In Chapter One of the Book, “Restoring the American Republic (also the subtitle of the book itself), Mark lays out his case that judicial precedent and politics have in effect altered the Constitution the framers intended us to have, and restoring a constitutional republic as originally envisioned is going to require some extensive amending. Fortunately, Mark has posted this chapter online for all to read. I urge readers to click on the link and see the case that Mark makes.
An Amendment to Establish Term Limits for Members of Congress
An Amendment to Restore the Senate (repeal of the 17th Amendment establishing direct elections, provisions for replacement of senators before the end of their terms, and establishing the right of a state legislature to remove a senator upon a two-thirds vote).
An Amendment to Establish Term Limits for Supreme Court Justices and Super-Majority Legislative Override
Two Amendments to Limit Federal Spending and Taxation (limiting the federal government to outlays not exceeding 17.5% of GDP, and limiting total federal tax collections from any source to no more than 15% of a person’s income). I must confess that I found reliance on specific numbers troubling here and in a few other amendments because there is so much room for manipulation in calculating GDP and income, or in determining the value of certain dollar amounts included in other amendments. But Mark makes very clear his is not the last word on this or any other subject, but merely a proposal to get people thinking about an entire package that counteract the transformation of the federal government into a colossus never imagined by the founders.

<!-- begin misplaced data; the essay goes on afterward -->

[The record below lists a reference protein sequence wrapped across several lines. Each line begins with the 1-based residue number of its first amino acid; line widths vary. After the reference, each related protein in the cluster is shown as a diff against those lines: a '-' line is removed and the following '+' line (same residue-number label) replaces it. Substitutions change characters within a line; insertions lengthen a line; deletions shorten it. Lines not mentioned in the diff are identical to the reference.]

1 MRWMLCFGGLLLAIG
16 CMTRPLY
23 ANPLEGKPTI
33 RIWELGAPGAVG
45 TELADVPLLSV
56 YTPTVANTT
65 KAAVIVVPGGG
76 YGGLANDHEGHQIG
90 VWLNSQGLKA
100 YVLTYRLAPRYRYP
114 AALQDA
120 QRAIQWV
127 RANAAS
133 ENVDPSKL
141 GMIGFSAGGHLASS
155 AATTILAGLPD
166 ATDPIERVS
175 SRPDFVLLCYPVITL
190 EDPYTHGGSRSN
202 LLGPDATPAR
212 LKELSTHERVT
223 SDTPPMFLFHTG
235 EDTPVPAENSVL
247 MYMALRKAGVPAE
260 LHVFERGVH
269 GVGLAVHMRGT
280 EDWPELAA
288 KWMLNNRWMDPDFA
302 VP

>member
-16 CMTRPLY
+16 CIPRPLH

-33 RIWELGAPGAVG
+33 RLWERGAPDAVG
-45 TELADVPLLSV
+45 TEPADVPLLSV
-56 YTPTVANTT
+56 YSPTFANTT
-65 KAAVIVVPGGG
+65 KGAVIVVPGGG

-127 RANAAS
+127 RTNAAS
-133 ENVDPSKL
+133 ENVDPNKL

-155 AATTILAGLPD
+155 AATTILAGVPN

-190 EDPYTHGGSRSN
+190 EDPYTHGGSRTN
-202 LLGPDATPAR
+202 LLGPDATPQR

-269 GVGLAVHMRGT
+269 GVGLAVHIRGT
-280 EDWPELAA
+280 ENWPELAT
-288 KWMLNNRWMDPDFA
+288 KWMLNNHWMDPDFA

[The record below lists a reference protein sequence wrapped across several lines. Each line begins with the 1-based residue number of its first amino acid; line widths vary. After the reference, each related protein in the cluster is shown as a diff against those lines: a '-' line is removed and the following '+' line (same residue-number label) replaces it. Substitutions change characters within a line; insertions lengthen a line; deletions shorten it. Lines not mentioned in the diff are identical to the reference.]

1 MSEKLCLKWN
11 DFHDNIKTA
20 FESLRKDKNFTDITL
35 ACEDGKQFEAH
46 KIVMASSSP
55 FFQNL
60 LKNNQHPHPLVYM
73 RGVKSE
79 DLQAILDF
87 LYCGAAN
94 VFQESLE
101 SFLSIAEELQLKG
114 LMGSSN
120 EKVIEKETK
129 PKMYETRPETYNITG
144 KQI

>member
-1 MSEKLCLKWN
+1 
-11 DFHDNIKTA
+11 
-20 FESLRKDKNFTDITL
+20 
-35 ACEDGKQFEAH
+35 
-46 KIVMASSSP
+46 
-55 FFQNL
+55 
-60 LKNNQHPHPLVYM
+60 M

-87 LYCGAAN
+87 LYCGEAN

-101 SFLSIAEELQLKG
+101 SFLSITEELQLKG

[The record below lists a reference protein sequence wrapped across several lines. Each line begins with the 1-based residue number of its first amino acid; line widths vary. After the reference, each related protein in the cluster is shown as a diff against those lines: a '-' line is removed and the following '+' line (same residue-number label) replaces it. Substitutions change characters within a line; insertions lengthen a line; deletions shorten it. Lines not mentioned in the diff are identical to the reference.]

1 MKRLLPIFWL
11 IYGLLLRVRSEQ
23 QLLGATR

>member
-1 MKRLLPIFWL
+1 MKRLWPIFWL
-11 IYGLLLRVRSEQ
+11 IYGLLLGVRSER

An Amendment to Limit the Federal Bureaucracy (automatic sunset for all department and agencies if they are not legislatively reauthorized, mandatory congressional authorization of any regulation imposed by bureaucrats if the economic burden exceeds $100 million).
An Amendment to Promote Free Enterprise (redefining the Commerce Clause to a specific grant of power limited to preventing states from impeding commerce among the states, and preventing Congress from regulating commerce within a state).
An Amendment to Protect Private Property (curbing abuses under the Takings Clause).
An Amendment to Grant the States Authority to Directly Amend the Constitution (allowing two thirds of the states, voting for the exact same language, to amend the Constitution, and providing a six year time frame within which the passage must be secured).
An Amendment to Grant States Authority to Check Congress (three fifths of the state legislatures may overturn acts of Congress or larger impact executive orders, within 24 months, with no judicial review permitted).
An Amendment to Protect the Vote (requiring photo ID for voting in person or via mail ballot and prohibiting electronic voting).